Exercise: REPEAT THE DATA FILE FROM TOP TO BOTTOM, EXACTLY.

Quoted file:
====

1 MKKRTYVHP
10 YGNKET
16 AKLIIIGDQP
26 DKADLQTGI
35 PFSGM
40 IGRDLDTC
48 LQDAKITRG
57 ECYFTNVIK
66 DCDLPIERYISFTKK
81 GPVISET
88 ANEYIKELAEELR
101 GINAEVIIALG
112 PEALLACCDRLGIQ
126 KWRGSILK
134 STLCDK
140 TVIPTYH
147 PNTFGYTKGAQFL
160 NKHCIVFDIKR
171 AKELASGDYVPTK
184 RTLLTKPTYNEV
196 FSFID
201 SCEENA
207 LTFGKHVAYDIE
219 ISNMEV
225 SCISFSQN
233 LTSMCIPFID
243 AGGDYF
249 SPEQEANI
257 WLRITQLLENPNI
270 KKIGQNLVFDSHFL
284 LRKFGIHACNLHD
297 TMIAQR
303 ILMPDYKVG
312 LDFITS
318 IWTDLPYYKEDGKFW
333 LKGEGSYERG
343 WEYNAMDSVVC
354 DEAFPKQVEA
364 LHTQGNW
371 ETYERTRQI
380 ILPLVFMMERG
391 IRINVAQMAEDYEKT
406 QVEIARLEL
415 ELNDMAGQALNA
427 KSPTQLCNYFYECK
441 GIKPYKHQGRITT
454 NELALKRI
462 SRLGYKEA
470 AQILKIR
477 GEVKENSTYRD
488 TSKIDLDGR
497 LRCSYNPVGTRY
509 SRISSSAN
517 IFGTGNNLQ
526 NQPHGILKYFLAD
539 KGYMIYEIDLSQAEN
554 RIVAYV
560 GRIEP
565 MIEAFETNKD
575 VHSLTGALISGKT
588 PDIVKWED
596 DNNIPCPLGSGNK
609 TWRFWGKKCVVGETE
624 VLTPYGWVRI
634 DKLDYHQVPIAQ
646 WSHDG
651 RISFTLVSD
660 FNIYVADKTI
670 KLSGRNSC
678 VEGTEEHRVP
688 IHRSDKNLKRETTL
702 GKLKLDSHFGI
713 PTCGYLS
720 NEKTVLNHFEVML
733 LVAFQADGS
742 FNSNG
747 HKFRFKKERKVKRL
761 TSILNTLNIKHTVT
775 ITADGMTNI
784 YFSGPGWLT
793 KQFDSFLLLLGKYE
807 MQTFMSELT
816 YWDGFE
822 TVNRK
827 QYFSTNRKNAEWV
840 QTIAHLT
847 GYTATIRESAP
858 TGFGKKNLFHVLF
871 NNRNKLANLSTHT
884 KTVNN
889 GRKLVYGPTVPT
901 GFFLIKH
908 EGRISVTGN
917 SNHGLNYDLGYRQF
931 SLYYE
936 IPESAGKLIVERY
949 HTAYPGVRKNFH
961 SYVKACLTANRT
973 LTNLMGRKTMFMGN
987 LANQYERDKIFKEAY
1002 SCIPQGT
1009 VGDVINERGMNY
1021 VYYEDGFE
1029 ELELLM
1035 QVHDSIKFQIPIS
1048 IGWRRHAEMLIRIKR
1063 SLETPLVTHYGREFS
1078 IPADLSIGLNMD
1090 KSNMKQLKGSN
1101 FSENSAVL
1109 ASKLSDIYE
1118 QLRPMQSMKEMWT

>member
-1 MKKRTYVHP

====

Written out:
1 MKKRTYVHP
10 YGNKET
16 AKLIIIGDQP
26 DKADLQTGI
35 PFSGM
40 IGRDLDTC
48 LQDAKITRG
57 ECYFTNVIK
66 DCDLPIERYISFTKK
81 GPVISET
88 ANEYIKELAEELR
101 GINAEVIIALG
112 PEALLACCDRLGIQ
126 KWRGSILK
134 STLCDK
140 TVIPTYH
147 PNTFGYTKGAQFL
160 NKHCIVFDIKR
171 AKELASGDYVPTK
184 RTLLTKPTYNEV
196 FSFID
201 SCEENA
207 LTFGKHVAYDIE
219 ISNMEV
225 SCISFSQN
233 LTSMCIPFID
243 AGGDYF
249 SPEQEANI
257 WLRITQLLENPNI
270 KKIGQNLVFDSHFL
284 LRKFGIHACNLHD
297 TMIAQR
303 ILMPDYKVG
312 LDFITS
318 IWTDLPYYKEDGKFW
333 LKGEGSYERG
343 WEYNAMDSVVC
354 DEAFPKQVEA
364 LHTQGNW
371 ETYERTRQI
380 ILPLVFMMERG
391 IRINVAQMAEDYEKT
406 QVEIARLEL
415 ELNDMAGQALNA
427 KSPTQLCNYFYECK
441 GIKPYKHQGRITT
454 NELALKRI
462 SRLGYKEA
470 AQILKIR
477 GEVKENSTYRD
488 TSKIDLDGR
497 LRCSYNPVGTRY
509 SRISSSAN
517 IFGTGNNLQ
526 NQPHGILKYFLAD
539 KGYMIYEIDLSQAEN
554 RIVAYV
560 GRIEP
565 MIEAFETNKD
575 VHSLTGALISGKT
588 PDIVKWED
596 DNNIPCPLGSGNK
609 TWRFWGKKCVVGETE
624 VLTPYGWVRI
634 DKLDYHQVPIAQ
646 WSHDG
651 RISFTLVSD
660 FNIYVADKTI
670 KLSGRNSC
678 VEGTEEHRVP
688 IHRSDKNLKRETTL
702 GKLKLDSHFGI
713 PTCGYLS
720 NEKTVLNHFEVML
733 LVAFQADGS
742 FNSNG
747 HKFRFKKERKVKRL
761 TSILNTLNIKHTVT
775 ITADGMTNI
784 YFSGPGWLT
793 KQFDSFLLLLGKYE
807 MQTFMSELT
816 YWDGFE
822 TVNRK
827 QYFSTNRKNAEWV
840 QTIAHLT
847 GYTATIRESAP
858 TGFGKKNLFHVLF
871 NNRNKLANLSTHT
884 KTVNN
889 GRKLVYGPTVPT
901 GFFLIKH
908 EGRISVTGN
917 SNHGLNYDLGYRQF
931 SLYYE
936 IPESAGKLIVERY
949 HTAYPGVRKNFH
961 SYVKACLTANRT
973 LTNLMGRKTMFMGN
987 LANQYERDKIFKEAY
1002 SCIPQGT
1009 VGDVINERGMNY
1021 VYYEDGFE
1029 ELELLM
1035 QVHDSIKFQIPIS
1048 IGWRRHAEMLIRIKR
1063 SLETPLVTHYGREFS
1078 IPADLSIGLNMD
1090 KSNMKQLKGSN
1101 FSENSAVL
1109 ASKLSDIYE
1118 QLRPMQSMKEMWT

>member
-1 MKKRTYVHP